Rising Spanish tennis player Garbine Muguruza is the new French Open women's champion.
The fourth seed upset the holder, the American great Serena Williams, in straight sets in the final in Paris, to achieve the rare feat of overpowering the world No.1 to claim her maiden grand slam title
Muguruza won the final 7-5 6-4.
The 22-year-old, who lost to Williams in last year's Wimbledon final, became the first Spaniard to lift the Suzanne Lenglen Cup since Arantxa Sanchez Vicario in 1998.
"This is the big tournament in Spain and Rafa (Nadal) is our champion," she said courtside, referring to the nine-times men's winner who pulled out injured last week.
Although her hard-hitting game seems more suited to faster surfaces, Muguruza won 14 consecutive sets en route to the final after losing her opening set of the tournament.
A self-confessed anxious player, she managed her emotions on Court Philippe Chatrier, saving six of eight break points against Williams, who had only lost only four of her 26 previous major singles finals.
It was Muguruza's first final on the slow surface and she relied on a powerful first serve and jaw-dropping winners down the line to subdue the American in a battle of will.
Tipped for greatness
Considering she won her maiden grand slam title on the surface that suits her game the least, Muguruza is being tipped as the player who will end up ruling women's tennis.
On Monday, Muguruza, whose hard-hitting game is at its devastating best on fast courts, will be second in the WTA rankings going into the grass season.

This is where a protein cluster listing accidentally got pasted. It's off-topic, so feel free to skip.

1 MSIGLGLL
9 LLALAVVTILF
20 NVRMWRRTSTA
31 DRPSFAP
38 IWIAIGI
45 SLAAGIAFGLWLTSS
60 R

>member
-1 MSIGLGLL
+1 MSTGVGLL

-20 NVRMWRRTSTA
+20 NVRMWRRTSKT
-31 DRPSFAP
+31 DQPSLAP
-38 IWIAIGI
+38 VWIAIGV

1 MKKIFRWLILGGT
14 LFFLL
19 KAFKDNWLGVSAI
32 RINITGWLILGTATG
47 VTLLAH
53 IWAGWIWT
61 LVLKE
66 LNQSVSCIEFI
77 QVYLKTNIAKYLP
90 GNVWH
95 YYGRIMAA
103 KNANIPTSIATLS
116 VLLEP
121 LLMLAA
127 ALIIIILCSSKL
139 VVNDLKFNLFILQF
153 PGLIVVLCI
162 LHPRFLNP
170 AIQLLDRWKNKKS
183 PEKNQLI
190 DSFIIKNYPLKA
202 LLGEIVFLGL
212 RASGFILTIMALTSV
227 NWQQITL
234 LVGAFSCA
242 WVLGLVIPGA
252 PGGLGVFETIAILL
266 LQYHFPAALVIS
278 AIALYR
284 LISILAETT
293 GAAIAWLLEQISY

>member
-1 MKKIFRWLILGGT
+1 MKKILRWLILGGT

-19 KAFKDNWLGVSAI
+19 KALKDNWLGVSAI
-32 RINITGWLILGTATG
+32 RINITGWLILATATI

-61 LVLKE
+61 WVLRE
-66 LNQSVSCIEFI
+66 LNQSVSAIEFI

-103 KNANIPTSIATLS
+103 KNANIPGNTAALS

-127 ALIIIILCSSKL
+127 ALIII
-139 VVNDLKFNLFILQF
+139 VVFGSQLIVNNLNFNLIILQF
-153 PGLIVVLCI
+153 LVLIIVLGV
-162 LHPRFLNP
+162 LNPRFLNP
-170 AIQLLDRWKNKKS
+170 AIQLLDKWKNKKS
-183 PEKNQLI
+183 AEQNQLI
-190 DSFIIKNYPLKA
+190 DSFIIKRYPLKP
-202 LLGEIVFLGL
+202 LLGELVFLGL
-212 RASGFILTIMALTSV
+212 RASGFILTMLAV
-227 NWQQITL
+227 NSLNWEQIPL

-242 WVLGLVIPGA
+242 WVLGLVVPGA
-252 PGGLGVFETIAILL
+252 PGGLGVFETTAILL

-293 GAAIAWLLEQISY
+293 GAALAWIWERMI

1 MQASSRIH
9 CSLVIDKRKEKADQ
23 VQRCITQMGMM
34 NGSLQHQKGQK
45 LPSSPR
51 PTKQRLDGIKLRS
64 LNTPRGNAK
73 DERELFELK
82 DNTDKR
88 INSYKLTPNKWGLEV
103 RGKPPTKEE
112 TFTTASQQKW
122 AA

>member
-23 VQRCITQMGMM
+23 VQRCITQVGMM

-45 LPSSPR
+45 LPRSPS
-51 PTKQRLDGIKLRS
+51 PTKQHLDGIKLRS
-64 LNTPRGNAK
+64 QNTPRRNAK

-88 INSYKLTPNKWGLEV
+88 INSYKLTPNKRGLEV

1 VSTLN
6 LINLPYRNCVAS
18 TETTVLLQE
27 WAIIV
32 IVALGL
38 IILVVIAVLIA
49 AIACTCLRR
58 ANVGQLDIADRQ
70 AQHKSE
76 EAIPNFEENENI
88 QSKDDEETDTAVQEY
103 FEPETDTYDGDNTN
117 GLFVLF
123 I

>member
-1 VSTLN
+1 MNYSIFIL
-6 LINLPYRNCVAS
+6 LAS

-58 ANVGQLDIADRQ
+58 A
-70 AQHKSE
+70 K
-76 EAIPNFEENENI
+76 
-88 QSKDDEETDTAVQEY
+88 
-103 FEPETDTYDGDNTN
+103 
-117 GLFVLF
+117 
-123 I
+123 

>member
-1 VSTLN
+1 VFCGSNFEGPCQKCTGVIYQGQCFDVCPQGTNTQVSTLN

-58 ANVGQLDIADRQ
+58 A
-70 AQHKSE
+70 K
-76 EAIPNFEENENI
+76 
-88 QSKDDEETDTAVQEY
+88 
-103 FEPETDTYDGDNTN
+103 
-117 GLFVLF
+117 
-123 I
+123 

"My dream is to continue and win more tournaments, similar tournaments, and to dominate," the Venezuela-born Muguruza told reporters after her 7-5 6-4 victory on Court Philippe Chatrier.
"When I am on the court I want to dictate my game and bring more of these cups back home... This win is like a new pulse given to women's tennis," added the Spaniard, who became the second player after Australian Open champion Angelique Kerber to beat Williams in a grand slam final this year.
Muguruza, who had never won a title on clay before now, proved that she had very few weak points as she kept Williams on the run throughout the final.
Her powerful first serve allows her to dictate play from the baseline and she spanks winners with her forehand or backhand with equal ease.
Muguruza also learnt to control her emotions, which overwhelmed her in last year's Wimbledon final.
"I'm convinced she was panicking a bit in the inside, but she managed these moments very well," said her coach, Frenchman Sam Sumyk, who also guided Belarussian Victoria Azarenka to her first major title at the 2012 Australian Open, and to the top of the world rankings.
She had four match points on Williams's serve, which the American saved, but Muguruza ended the contest on her fifth attempt with a lob that landed on the baseline.
"She's number two after this, only one more step to be number one and I am sure she's going to win many more grand slams," former Spanish player Conchita Martinez, the 1994 Wimbledon champion and 2000 Roland Garros runner-up, told reporters.
"She's a great player on any surface, she is a complete player. Spain is very lucky to have this unbelievable tennis player."
Williams, who was aiming to equal Steffi Graf's professional-era record of 22 majors, was the favourite to win her third Paris title in four years but she fell one win short of the target --just as she had done at the Australian Open in January.
Her coach, however, warned that the 34-year-old Williams would stay on Muguruza's radar for quite some time.
"It shows how hard it is to win a grand slam, to equal records. It will take the time it will take, it was tough to win the 17th, the 18th, it will be hard to win the 22nd and the 23rd but we will do it," Patrick Mouratoglou told reporters.
"It's a matter of time."